Renaissance and its implications
The Revival of Learning denotes, in its broadest sense, the gradual enlightenment of the human mind after the darkness of the Middle Ages. The names Renaissance and Humanism are often applied to the same movement. The term renaissance, which was first used in England, only as late as the nineteenth century, etymologically means “rebirth”.
Broadly speaking, the Renaissance implies that re-awakening of learning which came to Europe in the fourteenth and fifteenth centuries. The Renaissance was not only English but a European phenomenon, and basically considered, it signaled a thorough substitution of the medieval habits of thought by new attitudes.
The dawn of Renaissance came first to Italy and a little later to France. To England it came much later, roughly about the beginning of the sixteenth century. In Italy, the impact of Greek learning was felt after the Turkish conquest of Constantinople the Greek scholars fled and took refuge in Italy carrying with them a vast treasure of ancient Greek literature in manuscript.
The study of this literature fired the soul and imagination of Italy at that time and created a new kind of intellectual and aesthetic culture quite different from the Middle Ages.
Firstly, the renaissance meant the death of the medieval scholasticism which had for long been keeping human thoughts in bondage. The schoolmen got themselves entangled in useless controversies and tried to apply the principles of Aristotelian philosophy to the doctrines of Christianity, thus giving birth to vast literature.
Secondly, it signaled a revolt against spiritual authority-the authority of the Pope. The Reformation though not a part of the revival of learning, was yet a companion movement in England. This defiance, of spiritual authority went hand and hand with that of intellectual authority, Renaissance intellectuals distinguished themselves by their flagrant anti-authoritarianism.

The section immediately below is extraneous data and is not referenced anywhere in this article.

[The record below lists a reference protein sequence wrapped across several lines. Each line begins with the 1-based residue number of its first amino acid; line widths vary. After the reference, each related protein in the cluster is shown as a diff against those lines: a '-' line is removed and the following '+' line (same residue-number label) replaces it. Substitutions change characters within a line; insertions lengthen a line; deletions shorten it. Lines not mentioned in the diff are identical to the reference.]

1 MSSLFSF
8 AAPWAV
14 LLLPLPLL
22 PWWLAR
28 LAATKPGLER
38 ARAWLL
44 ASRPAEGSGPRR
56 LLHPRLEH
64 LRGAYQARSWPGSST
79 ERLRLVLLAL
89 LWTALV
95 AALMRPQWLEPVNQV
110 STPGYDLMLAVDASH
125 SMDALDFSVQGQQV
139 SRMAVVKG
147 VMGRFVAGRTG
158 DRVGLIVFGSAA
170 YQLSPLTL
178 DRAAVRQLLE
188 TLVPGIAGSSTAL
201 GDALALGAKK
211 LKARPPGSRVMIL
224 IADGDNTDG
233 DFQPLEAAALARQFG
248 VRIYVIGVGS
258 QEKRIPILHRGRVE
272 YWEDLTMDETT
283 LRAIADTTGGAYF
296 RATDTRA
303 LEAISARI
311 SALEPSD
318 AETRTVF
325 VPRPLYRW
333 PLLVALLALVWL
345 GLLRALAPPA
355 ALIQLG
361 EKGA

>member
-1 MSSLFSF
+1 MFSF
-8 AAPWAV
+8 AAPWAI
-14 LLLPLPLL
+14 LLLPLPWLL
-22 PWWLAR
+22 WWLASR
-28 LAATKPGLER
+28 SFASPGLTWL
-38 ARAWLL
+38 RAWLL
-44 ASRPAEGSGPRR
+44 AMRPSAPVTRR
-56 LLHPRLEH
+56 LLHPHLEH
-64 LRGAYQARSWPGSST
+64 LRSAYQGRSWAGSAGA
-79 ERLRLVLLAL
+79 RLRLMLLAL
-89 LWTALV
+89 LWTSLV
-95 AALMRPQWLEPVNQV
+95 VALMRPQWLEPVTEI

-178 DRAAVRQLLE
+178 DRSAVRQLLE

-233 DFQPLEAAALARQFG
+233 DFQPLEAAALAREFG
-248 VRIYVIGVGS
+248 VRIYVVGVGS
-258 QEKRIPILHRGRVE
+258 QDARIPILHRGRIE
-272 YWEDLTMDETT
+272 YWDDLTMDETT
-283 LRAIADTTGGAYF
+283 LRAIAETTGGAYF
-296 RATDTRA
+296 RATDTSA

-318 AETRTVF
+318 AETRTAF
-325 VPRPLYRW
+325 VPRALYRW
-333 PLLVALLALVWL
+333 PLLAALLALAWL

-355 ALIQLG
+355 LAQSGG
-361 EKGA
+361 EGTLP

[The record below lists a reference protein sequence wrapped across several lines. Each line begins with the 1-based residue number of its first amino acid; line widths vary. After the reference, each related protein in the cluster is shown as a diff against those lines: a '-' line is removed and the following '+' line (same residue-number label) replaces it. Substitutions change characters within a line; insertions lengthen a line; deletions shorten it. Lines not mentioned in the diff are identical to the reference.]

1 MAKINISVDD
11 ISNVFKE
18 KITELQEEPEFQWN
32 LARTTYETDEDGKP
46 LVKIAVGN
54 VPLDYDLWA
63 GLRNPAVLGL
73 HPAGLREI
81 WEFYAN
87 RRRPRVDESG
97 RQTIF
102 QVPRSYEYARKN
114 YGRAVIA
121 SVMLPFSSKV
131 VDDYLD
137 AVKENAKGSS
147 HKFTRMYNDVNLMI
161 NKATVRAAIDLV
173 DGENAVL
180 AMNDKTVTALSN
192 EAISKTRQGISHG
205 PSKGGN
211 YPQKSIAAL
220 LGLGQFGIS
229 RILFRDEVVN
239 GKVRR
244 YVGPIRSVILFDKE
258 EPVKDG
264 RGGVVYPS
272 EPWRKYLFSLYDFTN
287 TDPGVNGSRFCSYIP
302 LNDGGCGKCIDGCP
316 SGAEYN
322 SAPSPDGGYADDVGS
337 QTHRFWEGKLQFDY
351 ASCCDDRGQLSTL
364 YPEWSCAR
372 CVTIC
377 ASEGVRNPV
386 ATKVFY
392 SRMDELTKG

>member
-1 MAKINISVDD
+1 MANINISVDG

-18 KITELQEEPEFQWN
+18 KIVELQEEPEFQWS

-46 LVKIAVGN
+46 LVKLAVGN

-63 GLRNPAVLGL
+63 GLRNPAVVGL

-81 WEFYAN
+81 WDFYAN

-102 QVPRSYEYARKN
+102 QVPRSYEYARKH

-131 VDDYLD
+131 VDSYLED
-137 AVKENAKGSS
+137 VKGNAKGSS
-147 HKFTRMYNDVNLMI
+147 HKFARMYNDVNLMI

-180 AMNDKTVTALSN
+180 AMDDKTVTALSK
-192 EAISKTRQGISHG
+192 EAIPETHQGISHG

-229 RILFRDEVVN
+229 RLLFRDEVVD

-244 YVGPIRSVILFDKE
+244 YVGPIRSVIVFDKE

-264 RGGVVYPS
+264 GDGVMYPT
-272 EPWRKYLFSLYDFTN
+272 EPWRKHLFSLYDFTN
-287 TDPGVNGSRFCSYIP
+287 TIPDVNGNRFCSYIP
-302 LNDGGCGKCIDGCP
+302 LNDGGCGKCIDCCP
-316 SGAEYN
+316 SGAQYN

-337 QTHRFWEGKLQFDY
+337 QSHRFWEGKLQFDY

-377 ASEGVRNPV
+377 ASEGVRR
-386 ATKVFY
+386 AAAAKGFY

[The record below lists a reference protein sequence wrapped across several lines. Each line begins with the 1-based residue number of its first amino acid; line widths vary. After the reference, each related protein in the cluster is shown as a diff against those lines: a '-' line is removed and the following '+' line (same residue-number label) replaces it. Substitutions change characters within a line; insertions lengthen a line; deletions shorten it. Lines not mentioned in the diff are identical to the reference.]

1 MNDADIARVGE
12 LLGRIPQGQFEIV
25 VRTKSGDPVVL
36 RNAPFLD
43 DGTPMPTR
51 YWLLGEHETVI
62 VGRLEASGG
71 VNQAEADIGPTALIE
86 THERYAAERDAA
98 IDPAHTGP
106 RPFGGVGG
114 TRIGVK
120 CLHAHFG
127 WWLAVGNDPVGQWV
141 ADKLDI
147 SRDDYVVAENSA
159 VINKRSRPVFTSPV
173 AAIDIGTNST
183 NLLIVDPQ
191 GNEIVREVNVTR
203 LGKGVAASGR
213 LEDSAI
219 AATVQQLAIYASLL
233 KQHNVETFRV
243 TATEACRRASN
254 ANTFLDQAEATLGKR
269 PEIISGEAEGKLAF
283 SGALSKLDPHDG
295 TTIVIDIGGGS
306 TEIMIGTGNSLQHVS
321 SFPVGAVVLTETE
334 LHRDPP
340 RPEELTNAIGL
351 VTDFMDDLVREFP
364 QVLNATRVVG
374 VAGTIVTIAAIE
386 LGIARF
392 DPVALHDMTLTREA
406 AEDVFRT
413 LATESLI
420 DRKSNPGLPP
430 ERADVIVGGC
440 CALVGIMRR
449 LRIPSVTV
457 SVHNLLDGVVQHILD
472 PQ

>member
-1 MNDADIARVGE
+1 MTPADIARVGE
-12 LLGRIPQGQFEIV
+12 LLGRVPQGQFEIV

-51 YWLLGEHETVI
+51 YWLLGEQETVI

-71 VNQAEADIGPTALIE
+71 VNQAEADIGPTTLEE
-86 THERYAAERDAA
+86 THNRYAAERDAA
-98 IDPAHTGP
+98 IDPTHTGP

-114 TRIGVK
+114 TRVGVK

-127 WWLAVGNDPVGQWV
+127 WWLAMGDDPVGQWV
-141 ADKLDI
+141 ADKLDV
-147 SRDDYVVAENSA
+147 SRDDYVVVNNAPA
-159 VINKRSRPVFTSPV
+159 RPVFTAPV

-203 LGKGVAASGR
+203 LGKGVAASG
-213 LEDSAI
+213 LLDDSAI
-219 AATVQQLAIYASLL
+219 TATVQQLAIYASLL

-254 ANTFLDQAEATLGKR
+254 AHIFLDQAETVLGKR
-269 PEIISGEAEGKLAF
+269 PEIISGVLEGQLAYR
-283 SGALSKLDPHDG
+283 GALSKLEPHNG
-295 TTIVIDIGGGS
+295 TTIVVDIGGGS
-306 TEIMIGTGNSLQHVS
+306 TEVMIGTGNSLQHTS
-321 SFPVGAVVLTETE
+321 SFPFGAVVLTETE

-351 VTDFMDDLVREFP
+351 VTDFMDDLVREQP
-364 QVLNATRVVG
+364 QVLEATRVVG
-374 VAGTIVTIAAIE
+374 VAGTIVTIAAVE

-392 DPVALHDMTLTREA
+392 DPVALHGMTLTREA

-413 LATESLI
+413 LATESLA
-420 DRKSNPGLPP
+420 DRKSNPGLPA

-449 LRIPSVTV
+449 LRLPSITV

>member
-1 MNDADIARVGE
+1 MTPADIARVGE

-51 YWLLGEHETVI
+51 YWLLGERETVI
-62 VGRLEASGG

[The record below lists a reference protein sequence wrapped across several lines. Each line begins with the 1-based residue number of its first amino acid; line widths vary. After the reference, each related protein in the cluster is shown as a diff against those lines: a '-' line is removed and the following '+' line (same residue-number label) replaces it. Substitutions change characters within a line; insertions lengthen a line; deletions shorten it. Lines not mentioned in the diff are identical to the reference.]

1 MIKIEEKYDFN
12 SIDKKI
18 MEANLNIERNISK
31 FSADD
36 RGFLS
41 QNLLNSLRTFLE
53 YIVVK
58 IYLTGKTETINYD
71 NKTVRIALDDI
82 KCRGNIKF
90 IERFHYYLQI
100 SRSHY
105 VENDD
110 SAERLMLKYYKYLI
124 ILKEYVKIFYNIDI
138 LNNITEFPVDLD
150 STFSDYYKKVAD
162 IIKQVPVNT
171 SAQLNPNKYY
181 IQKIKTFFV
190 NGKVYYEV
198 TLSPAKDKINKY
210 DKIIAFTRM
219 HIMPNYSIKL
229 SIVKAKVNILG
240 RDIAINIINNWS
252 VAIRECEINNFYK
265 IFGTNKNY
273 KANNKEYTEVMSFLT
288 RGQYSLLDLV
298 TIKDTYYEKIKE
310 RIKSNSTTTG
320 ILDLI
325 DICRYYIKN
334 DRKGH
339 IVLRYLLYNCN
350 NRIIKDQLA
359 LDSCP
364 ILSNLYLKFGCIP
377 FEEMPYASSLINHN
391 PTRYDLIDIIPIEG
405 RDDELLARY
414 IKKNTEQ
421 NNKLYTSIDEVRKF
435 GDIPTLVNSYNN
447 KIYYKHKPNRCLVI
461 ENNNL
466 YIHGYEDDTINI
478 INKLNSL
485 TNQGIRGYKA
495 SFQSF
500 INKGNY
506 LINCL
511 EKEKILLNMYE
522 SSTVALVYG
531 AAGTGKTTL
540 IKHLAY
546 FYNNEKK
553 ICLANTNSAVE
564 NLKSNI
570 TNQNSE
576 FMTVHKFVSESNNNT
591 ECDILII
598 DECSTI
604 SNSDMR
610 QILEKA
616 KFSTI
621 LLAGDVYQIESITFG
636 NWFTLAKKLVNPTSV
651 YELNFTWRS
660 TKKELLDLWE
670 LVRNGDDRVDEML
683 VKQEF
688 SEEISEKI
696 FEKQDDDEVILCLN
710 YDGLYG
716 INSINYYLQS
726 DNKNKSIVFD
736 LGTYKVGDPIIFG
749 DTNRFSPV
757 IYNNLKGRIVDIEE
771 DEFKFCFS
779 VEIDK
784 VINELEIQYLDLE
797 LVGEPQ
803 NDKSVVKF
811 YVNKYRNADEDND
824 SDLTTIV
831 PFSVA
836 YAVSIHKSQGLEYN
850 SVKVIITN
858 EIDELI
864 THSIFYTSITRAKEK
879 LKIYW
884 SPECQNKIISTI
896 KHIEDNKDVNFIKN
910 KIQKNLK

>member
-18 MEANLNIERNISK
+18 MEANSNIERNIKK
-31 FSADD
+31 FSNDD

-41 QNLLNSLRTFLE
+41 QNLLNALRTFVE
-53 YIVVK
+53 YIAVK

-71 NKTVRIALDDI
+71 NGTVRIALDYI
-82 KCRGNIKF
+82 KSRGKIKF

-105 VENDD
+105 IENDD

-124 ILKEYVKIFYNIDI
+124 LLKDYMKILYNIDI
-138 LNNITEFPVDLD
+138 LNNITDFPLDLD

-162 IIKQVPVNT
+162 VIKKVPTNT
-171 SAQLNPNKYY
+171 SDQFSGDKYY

Thirdly, the Renaissance implied a greater perception of beauty and polish in the Greek and Latin scholars. This beauty and this polish were sought by Renaissance men of letters to be incorporated in their native literature. Further, it meant the birth of a kind of imitative tendency implied in term “classicism”.
Lastly, the renaissance marked a change from the theocentric to the homocentric conception of the universe. Human values came to be recognized as permanent values, and they were sought to be enriched and illuminated by the heritage of antiquity. This brought a new kind of Paganism and marked the rise of humanism and also by implication, materialism.
The Impact of Renaissance on Prose, Poetry and Drama
The most important prose writers who exhibit well the influence of the Renaissance on English prose are Erasmus, Sir Thomas More, Lyly, Sydney. Erasmus was a Dutchman who, came to Oxford to learn Greek. His chief work was The Praise of Folly which is the English translation of his most important work written in England. Erasmus wrote this work in 1510.
Sir Thomas More’s Utopia was the “true prologue to the Renaissance”. It was the first book written by an Englishman which achieved European fame; but it was written in Latin (1516) and only later (1555) was translated into English. The word “utopia” is derived from the Greek word “ou topos” meaning no place. More’s utopia is an imaginary island which is the habitat of ideal republic.
By the picture of the ideal state is implied a kind of social criticism of contemporary island. More’s indebtedness to Plato’s Republic is quite obvious. However, More seems also to be indebted to the then recent discoveries of the explorers and navigators like Vasco da Gama-who were mostly of Spanish and Portuguese nationalities. In Utopia, More discredits medievalism in all its implications and exalts the ancient Greek culture.
Passing on to the prose writers of the Elizabethan age- the age of the flowering of the Renaissance- we find them markedly influenced both in their style and thought-content by the revival of antique classical learning. Sydney in Arcadia, Lyly in Euphues, and Hooker in The Laws of Ecclesiastical Polity write the English which is away from the language of common speech; and is either too heavily laden- as in case of Lyly and Sydney- with bits of classical finery, or modeled on Latin syntax.
Further in his own career and his Essays, Bacon stands as a representative of the materialistic, Machiavellian facet of the Renaissance, particularly of the Renaissance Italy. He combines in himself the dispassionate pursuit of truth and the keen desire for material advance.